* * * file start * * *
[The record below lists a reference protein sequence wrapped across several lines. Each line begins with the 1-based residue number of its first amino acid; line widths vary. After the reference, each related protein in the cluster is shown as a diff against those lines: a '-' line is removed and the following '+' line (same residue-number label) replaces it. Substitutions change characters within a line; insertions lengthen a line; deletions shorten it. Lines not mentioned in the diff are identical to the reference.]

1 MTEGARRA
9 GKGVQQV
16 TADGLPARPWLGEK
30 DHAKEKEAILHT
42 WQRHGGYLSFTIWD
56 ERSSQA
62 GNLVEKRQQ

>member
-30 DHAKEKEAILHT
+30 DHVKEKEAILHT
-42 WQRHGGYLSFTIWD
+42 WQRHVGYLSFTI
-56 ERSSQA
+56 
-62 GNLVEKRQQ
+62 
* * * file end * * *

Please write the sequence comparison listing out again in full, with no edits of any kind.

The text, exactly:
[The record below lists a reference protein sequence wrapped across several lines. Each line begins with the 1-based residue number of its first amino acid; line widths vary. After the reference, each related protein in the cluster is shown as a diff against those lines: a '-' line is removed and the following '+' line (same residue-number label) replaces it. Substitutions change characters within a line; insertions lengthen a line; deletions shorten it. Lines not mentioned in the diff are identical to the reference.]

1 MTEGARRA
9 GKGVQQV
16 TADGLPARPWLGEK
30 DHAKEKEAILHT
42 WQRHGGYLSFTIWD
56 ERSSQA
62 GNLVEKRQQ

>member
-30 DHAKEKEAILHT
+30 DHVKEKEAILHT
-42 WQRHGGYLSFTIWD
+42 WQRHVGYLSFTI
-56 ERSSQA
+56 
-62 GNLVEKRQQ
+62 